Welcome to The Present Age
Some personal news...
Friends, enemies, frenemies, welcome to The Present Age. I’m your host, Parker Molloy. You may know me from Twitter, or perhaps you’ve followed my work over the past few years at Media Matters for America, where I was, until recently, editor-at-large.
The tl;dr here is that I’m leaving my job for an exciting (i.e. scary) life of writing this newsletter and probably picking up the occasional freelance gig here and there. Paid subscribers will have priority access to new features as I release them, will be able to participate in group discussions, and just generally show their support for the work I’m doing.
What is The Present Age?
The Present Age is a newsletter about communication in a hyperconnected world. It’s named after an 1846 pamphlet by philosopher Søren Kierkegaard titled The Present Age: On the Death of Rebellion. Notwithstanding the 175 years that have passed since its release, Kierkegaard’s work is a remarkably prescient piece of writing about “the age of advertisement and publicity,” where “nothing ever happens but there is immediate publicity everywhere.” (I don’t think he would have liked Twitter very much.)
I’m starting this newsletter to explore topics related to communication that stretch beyond the world of political media. The Covid era has forced people to reassess how they interact with the world. Charismatic office workers and masters of in-person communication had to adjust to a world of Zoom chats and emails. Touring musicians had to find new ways to connect with fans. It’s all very scary, but also very interesting.
I’ve been asking myself a lot of questions lately. Why can’t we seem to agree on even the most basic facts anymore? Have we really lost our shared sense of reality? What on earth is the internet doing to my brain? Why do I feel so angry all the time? And for that matter, why does it seem like everybody is so angry all the time?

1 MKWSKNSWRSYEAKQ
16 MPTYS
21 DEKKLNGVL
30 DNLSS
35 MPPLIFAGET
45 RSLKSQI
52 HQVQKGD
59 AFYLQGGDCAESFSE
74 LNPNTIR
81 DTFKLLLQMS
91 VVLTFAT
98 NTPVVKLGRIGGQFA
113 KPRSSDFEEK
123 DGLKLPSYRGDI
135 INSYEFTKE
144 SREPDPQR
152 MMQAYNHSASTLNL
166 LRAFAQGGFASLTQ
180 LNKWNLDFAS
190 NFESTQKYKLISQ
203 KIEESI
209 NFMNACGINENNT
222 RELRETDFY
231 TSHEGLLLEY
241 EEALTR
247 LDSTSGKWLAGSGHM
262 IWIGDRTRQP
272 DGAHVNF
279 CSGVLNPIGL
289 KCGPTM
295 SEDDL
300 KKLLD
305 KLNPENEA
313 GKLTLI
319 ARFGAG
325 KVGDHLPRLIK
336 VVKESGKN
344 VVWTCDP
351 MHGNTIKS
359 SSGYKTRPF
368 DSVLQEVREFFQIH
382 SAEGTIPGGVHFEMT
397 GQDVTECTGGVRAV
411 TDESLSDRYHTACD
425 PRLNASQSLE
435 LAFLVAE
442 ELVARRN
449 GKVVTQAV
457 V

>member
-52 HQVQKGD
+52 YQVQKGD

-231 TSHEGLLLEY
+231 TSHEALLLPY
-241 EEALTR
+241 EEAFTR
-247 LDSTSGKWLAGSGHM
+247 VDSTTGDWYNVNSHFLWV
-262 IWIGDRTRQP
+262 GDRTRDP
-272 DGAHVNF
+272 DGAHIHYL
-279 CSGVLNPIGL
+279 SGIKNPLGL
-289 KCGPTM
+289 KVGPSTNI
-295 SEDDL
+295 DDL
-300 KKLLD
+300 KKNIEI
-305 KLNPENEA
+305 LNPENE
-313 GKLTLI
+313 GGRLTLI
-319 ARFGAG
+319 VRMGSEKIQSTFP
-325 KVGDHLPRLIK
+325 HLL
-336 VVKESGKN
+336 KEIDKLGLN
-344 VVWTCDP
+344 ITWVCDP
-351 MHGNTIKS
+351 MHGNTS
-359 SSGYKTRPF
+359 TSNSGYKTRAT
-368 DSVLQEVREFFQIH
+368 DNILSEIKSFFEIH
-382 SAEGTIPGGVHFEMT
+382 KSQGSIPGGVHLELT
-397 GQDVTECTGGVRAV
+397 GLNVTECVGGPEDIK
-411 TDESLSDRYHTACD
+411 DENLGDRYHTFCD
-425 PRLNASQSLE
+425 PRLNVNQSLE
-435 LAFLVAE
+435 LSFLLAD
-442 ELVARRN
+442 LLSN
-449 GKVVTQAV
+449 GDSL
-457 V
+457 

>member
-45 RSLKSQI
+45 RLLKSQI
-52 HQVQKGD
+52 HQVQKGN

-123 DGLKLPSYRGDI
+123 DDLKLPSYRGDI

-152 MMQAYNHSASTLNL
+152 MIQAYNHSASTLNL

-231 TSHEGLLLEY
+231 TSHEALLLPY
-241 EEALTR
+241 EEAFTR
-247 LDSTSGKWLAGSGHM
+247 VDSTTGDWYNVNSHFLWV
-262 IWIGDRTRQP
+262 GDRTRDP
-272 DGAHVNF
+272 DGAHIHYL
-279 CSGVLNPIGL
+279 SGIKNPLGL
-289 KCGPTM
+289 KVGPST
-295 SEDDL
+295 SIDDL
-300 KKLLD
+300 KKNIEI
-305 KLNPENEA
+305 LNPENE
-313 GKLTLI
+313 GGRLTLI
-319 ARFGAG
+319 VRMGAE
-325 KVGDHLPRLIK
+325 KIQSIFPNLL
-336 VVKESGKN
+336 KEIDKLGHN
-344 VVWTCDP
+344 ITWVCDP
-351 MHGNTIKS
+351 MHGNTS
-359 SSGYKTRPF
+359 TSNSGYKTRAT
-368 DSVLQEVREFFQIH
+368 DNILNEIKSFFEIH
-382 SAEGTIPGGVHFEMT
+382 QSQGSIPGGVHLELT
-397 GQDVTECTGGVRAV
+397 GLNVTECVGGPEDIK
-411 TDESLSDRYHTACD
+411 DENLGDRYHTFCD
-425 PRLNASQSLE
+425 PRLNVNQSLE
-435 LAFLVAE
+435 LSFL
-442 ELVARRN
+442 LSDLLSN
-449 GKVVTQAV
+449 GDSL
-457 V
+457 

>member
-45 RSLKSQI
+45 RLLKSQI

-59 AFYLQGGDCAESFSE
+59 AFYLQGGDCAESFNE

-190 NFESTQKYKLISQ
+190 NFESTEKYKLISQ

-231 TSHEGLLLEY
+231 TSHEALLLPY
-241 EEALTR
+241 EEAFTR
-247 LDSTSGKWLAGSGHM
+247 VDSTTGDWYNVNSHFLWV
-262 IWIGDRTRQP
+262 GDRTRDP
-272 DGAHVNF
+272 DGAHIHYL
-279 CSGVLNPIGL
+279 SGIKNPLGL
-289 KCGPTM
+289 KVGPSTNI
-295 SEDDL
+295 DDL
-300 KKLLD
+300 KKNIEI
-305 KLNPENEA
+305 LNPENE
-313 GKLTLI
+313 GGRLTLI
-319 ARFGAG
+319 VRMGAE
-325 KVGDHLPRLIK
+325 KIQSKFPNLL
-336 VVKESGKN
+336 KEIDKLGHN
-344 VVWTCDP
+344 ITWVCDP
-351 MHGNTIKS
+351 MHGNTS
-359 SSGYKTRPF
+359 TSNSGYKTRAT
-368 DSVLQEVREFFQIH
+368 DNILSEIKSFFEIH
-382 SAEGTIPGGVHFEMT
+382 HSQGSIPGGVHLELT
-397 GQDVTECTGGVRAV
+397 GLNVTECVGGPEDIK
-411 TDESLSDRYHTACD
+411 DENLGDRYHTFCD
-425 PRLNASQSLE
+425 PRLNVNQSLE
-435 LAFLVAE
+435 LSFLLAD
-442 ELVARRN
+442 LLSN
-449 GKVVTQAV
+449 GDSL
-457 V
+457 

A big part of what I want to do here is to better understand my own personal flaws. I don’t consider myself a particularly great communicator, which is why I want to spend more time talking to people who (I think) are great at articulating their thoughts and feelings.
I have a few really great interviews I conducted in the past few weeks that I’m really excited to share with everyone in the near future. The goal (which may change) will be to send out 2-3 posts per week. You can expect a healthy mix of blog posts about current events, features, and question and answer columns.
Why am I leaving Media Matters?
The short answer is that I’m burned out. The longer answer is that the laser-focus that right-wing politicians and media outlets have put on transgender-specific issues has chipped away at my mental health. At the beginning of May, Fox News had already aired more segments about the “threat” posed by trans athletes than it had in 2020 and 2019 combined. Night after night after night after night after night, right-wing media outlets have devoted an obscene amount of time to lying about trans people.
Fox News host Tucker Carlson recently said that the existence of trans people was “a challenge to the perpetuation of the species.” Sen. Rand Paul recently berated Dr. Rachel Levine during her confirmation hearing to be the assistant secretary of health at the Department of Health and Human Services, accusing her of supporting the “surgical destruction of a minor’s genitalia,” seemingly because she happens to be trans. It was nonsense.
As a trans person—no, I am not an activist, and no, I do not particularly enjoy writing about trans issues— it’s demoralizing to have to keep tabs on this kind of stuff. While I may not have had to watch all of these segments, I certainly had to be aware of them. It wears on you over time, and there’s not much to celebrate. Laws are being implemented to attack trans people’s rights, and while Media Matters has done a great job of shining a light on everything that’s happening (here’s a breakdown of exactly how right-wing media planned to attack the Equality Act), lots of mainstream news organizations simply don’t care and often ignore trans voices on these issues altogether.